Yet the problem was not so simple. Patriarchal ideology had not hitherto excluded women from production, nor had it limited the role of women within the home to that of mother. The difficulties of merging childrearing (and breastfeeding) with productive status had not prevented 16th century women as it prevented women in the 17th century from entering the marketplace. This was not a result simply of the new organization of labour; it was the result of this interaction of this new organization with a renewed and changed emphasis on the role of mother. Breastfeeding had not hindered women in the 16th century from economic activity because 16th century women of most classes did not do it except as an economic activity. Ruling class women rarely breastfed until the 17th century when the rising bourgeoisie enforced maternal breastfeeding as the social norm, succeeding even, albeit to a lesser extent, in imposing this new cultural norm on the landed aristocracy. Lower classes of women had either breastfed as a job or had quickly weaned their own children. In either case, it was not until the ruling classes needed to assuage the unruly unemployed workers that breastfeeding actually became the hegemonic norm and began to interfere with women’s role as producers.
The political power used to ‘disenfranchise’ women came both from the actual enfranchisement of larger numbers of men and from their early successes in removing women from the marketplace. As guilds and corporations grew in strength, they dictated the expulsion of women from those guilds and the abolition of the women’s own guilds (e.g. silkweavers).  They did so on the grounds that men needed work and wages to support families while women workers supported only themselves and used their wages in frivolous ways, as for sumptuous apparel rather than food.  These grounds, proclaimed from the pulpit as well as the state commissions which were increasingly filled by men of the rising bourgeoisie, had the effect of curtailing women’s monetary contributions to the family and, also, of degrading women. Those same women who had been hitherto assigned the role of family managers were considered by bourgeois ideology incapable of ensuring their own survival through economic rationality, much less of controlling and contributing significantly to the family economy.
The early relations of capitalist production did indeed deal women a body blow. The gender attributes of femininity cited by Bruegel and Smith were developed in women not simply ‘in order to sustain the male realm of wage labour’ (IS 2:3, p. 40), but also as a means of meeting the new bourgeois patriarchal ideals of womanhood. Women had to develop these attributes in order to sell themselves. Excluded from the wage labour market, women developed new skills, or lack thereof, in order to sell themselves on the marriage mart and thereby gain at least inclusion in their husbands’ wages.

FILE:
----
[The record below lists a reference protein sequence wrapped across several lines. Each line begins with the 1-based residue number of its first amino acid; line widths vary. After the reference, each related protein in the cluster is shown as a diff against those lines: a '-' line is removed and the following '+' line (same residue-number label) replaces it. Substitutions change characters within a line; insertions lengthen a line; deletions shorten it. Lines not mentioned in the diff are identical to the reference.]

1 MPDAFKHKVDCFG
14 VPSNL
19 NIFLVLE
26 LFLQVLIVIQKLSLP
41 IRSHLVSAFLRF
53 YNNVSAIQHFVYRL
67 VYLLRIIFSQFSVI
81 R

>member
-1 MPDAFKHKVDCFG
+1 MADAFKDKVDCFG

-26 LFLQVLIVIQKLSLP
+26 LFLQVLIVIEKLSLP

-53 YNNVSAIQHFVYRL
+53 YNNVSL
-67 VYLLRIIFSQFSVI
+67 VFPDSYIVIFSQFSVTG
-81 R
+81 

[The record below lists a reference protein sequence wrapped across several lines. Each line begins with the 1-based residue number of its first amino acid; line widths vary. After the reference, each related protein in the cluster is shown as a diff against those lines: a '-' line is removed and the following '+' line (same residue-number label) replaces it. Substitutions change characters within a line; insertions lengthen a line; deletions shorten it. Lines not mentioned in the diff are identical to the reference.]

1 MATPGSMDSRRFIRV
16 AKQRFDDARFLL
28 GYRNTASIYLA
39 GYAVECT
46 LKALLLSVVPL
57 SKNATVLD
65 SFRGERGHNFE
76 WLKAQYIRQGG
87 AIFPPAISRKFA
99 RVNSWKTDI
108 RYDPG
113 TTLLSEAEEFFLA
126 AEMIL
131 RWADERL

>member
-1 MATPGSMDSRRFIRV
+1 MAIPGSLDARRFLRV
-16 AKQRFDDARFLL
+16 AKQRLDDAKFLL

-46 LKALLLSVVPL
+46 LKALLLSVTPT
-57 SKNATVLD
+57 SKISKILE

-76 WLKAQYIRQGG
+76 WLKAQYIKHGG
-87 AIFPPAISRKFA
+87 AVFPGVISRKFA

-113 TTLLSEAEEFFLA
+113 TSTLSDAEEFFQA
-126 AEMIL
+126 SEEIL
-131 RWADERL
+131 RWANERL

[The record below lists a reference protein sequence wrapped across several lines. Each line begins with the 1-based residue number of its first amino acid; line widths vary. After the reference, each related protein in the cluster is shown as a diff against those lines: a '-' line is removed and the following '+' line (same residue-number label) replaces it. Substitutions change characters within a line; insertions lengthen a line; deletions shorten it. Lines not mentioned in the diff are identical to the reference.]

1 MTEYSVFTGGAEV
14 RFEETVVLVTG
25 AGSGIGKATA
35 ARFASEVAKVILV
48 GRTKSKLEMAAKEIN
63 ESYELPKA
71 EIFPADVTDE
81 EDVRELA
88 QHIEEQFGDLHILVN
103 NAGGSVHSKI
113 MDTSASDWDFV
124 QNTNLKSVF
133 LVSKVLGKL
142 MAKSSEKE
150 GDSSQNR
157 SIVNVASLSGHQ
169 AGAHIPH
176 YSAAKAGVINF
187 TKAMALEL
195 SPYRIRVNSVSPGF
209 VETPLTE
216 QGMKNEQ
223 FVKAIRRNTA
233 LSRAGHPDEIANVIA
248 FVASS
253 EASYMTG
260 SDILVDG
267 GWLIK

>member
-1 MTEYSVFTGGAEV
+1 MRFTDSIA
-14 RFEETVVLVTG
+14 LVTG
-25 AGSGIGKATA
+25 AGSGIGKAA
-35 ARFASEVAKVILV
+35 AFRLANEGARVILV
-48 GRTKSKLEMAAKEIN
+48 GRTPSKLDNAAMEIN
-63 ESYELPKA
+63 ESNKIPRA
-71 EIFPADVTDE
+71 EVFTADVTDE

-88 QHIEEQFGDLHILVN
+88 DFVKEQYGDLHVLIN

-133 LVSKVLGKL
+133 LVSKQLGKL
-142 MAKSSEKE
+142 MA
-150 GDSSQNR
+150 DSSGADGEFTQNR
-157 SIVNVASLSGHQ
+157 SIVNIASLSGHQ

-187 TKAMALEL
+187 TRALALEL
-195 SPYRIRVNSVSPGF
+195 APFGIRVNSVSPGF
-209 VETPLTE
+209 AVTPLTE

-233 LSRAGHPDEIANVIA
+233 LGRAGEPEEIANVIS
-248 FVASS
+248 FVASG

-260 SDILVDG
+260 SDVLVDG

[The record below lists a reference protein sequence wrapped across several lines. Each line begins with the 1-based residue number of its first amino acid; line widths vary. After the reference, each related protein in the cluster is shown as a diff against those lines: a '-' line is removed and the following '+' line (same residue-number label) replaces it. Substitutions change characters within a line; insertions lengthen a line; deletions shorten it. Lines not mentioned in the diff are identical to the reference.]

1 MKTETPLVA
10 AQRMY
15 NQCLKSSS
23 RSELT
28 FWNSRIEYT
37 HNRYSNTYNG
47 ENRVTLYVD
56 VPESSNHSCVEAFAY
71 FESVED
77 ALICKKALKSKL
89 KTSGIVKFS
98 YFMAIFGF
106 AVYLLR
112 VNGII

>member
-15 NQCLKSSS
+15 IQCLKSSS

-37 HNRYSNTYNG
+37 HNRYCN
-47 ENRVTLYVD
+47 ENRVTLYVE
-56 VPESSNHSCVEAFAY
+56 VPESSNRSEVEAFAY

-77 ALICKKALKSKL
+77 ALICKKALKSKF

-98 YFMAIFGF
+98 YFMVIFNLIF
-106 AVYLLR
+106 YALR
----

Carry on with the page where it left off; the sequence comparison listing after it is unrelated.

The gender attributes of femininity are, as Smith points out, the ideological manifestation of the material world, not part of the essential structure of women’s oppression. I suggest that an awareness of the ways in which these gender attributes have changed, coupled with an understanding of why they did so under capitalism, may make the argument for a socialist women’s movement more persuasive.
1. Joan Smith, Women’s Oppression and Male Alienation, International Socialism 2:3 (Winter 1978–1979), pp. 39–54.
2. See, for example, the following: C.L. Powell, English Domestic Relations, 1487–1553, New York 1917; Alice Clark, The Life of Working Women in the Seventeenth Century, New York 1920; C.B. MacPherson, The Political Theory of Possessive Individualism, Oxford 1962.
3. See, for example, the following: C.L. Powell, op. cit.; Jessie Bedford, Home-Life under the Stuarts, 1603–1649, New York 1903; and Gervase Markham, The English Housewife, London 1631.
4. See the following for support: Christopher Hill, The World Turned Upside Down, New York 1972; Conrad Russell, The Crisis of Parliaments: English History, 1509–1660, Oxford 1971; and Maurice Dobb, Studies in the Development of Capitalism, New York 1947.
5. See, for example, Alice Clark, op. cit. and Bertha Putnam, Northampton Wage Assessments of 1560 and 1667, Economic History Review (January 1927), pp. 114–134.
6. See the following: Bertha Putnam, op. cit.; William Gouge, Eight Treatises on Domestical Government, London 1623; and William Perkins, Christian Economy, London 1609.
Last updated on 21.4.2013